In the case of Blood Song, this is especially apt, as the author does not only mimic Martin's style, but, if you squint, the plot bears a number of resemblances as well - in Blood Song, we have a group of boys who come together at an ancient institution with strict rules. Here they learn to master a variety of weapons and other skills which they will use to defend the realm. Night's Watch or Sixth Order? The magic is at first subdued, but becomes more prevalent; there are lords and knights and battles and intrigues galore; there is a magical wolf; there is conflict of faith; in other words, with so many fantasy novels out by now lightly touched by Martin's medieval fantasy, it becomes harder to seem original, and as such, Blood Song feels, indeed, like Martin-lite. And it's a great way to pass the time until the next Martin novel. At times, I really enjoyed the book. The beginning and the end were the strongest, with the middle section almost making me quit. There's a particularly long chapter in there which broke the otherwise efficient pace of the story which was hard to get through - it just wasn't interesting enough.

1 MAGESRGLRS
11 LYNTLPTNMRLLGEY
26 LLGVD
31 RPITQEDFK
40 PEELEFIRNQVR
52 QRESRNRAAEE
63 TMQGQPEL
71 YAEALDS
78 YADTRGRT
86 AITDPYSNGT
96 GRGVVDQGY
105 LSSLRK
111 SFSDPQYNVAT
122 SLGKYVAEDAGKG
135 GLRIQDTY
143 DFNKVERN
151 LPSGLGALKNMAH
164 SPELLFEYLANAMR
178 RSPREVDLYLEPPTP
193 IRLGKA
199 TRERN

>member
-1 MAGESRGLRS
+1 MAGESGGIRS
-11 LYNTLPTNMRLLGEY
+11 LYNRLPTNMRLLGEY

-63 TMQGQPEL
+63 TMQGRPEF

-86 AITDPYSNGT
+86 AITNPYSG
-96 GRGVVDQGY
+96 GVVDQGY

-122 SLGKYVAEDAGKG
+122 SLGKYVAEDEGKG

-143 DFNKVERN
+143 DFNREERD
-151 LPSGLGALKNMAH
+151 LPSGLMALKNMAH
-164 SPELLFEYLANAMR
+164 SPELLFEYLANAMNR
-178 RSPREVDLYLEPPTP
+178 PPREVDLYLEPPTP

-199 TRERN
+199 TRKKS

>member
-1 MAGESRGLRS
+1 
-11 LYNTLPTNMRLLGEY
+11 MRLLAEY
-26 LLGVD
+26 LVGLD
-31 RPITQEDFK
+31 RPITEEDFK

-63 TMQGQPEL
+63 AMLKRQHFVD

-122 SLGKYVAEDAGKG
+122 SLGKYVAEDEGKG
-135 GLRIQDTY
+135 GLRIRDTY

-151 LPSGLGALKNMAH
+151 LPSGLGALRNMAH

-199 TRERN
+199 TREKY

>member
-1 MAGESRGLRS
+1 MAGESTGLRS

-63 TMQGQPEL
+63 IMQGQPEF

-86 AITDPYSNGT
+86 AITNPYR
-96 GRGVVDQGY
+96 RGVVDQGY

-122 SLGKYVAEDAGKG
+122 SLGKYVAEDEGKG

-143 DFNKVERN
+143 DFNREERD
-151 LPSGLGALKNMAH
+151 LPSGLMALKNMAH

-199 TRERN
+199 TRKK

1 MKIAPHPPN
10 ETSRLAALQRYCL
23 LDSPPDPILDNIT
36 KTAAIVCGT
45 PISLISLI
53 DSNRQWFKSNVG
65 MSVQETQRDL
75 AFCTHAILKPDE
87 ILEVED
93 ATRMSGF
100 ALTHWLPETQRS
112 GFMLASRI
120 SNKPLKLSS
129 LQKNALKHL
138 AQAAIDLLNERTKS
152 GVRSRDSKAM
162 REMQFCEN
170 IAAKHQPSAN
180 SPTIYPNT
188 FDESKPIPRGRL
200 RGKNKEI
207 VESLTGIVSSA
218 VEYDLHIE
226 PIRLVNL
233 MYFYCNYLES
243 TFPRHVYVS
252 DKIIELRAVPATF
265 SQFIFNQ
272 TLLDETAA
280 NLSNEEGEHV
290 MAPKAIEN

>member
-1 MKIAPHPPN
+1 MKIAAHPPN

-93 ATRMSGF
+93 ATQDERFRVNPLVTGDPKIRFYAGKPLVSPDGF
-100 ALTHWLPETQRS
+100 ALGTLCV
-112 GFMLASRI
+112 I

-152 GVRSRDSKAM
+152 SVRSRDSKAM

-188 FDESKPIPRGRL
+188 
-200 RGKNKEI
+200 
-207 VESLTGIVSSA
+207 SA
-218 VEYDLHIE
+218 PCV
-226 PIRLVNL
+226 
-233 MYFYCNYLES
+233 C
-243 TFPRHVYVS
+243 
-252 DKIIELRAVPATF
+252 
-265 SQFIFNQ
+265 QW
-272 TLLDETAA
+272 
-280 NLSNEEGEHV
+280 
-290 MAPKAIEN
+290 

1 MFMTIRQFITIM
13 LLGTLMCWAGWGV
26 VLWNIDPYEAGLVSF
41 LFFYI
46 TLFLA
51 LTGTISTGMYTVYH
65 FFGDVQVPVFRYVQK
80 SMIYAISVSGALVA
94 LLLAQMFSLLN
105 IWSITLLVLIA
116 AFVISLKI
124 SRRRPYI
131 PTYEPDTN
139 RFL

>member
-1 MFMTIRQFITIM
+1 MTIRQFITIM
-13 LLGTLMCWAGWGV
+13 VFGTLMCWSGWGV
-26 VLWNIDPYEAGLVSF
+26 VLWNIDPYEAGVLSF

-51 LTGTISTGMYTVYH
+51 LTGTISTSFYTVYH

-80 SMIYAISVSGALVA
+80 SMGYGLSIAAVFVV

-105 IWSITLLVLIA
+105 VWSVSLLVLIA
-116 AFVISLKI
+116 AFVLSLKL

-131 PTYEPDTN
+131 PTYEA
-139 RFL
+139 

Another reason to call it 'Martin-lite' is because the author never takes the brutal realism of Martin, the perversions, the betrayals - into the uncomfortable. Some blood is shed, and some horrible crimes are committed, but it feels mostly PG all through. Like a lighter version of Martin, right? The characters in the book are also "light" in the sense that most of them feel a little shallow, but enjoyable enough to read. Most characters are also blessed with forgettable names that don't really stand out. That's just a nitpick, really. Some characters deserved more words, others got too many.